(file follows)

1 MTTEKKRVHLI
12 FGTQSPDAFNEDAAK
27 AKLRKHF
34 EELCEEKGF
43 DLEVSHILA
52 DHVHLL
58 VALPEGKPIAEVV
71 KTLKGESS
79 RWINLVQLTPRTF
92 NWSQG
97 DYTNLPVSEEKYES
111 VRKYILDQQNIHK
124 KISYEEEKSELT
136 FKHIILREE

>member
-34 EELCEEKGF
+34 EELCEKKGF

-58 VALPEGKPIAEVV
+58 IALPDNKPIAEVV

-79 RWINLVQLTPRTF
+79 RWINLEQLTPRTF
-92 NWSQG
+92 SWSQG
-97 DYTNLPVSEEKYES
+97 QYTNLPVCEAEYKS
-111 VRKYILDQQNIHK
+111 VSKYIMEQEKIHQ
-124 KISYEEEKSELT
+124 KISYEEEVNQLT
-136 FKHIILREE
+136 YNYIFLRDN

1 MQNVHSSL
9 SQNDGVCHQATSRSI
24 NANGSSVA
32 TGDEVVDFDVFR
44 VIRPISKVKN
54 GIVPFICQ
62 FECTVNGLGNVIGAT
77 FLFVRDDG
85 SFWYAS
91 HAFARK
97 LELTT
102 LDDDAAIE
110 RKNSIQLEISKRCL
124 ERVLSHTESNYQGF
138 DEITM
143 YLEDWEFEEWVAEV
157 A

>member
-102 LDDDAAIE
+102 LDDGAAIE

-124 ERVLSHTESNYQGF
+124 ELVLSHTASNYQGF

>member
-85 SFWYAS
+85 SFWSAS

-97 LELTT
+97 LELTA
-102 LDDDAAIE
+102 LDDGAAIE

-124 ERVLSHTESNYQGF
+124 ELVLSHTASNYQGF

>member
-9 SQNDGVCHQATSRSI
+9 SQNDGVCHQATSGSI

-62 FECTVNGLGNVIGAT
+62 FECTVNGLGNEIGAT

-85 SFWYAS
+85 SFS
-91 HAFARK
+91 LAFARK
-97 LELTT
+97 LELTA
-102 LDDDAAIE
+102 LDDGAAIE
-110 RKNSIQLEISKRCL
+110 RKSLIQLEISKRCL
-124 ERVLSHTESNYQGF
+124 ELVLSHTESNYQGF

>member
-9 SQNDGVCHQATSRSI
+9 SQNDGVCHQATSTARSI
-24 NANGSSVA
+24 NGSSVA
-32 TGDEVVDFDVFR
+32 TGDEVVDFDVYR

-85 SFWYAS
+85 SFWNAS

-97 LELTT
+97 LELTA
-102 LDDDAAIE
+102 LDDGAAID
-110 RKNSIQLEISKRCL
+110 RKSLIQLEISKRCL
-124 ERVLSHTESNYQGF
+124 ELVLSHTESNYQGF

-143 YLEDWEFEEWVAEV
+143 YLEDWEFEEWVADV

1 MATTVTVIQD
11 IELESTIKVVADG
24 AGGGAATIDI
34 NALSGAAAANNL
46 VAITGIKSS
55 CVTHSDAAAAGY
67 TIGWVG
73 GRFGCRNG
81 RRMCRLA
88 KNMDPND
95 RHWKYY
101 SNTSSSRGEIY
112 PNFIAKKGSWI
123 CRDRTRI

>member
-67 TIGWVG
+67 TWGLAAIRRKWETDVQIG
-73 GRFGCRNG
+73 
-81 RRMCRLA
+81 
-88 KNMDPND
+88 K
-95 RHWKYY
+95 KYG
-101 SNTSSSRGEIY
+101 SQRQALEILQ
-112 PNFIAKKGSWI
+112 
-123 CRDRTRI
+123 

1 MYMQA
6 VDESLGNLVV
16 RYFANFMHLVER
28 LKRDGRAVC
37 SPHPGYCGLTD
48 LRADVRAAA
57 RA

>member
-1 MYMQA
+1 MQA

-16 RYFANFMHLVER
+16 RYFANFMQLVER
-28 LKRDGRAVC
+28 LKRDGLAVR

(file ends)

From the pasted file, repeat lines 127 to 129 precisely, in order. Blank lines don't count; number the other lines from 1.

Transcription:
+112 
-123 CRDRTRI
+123 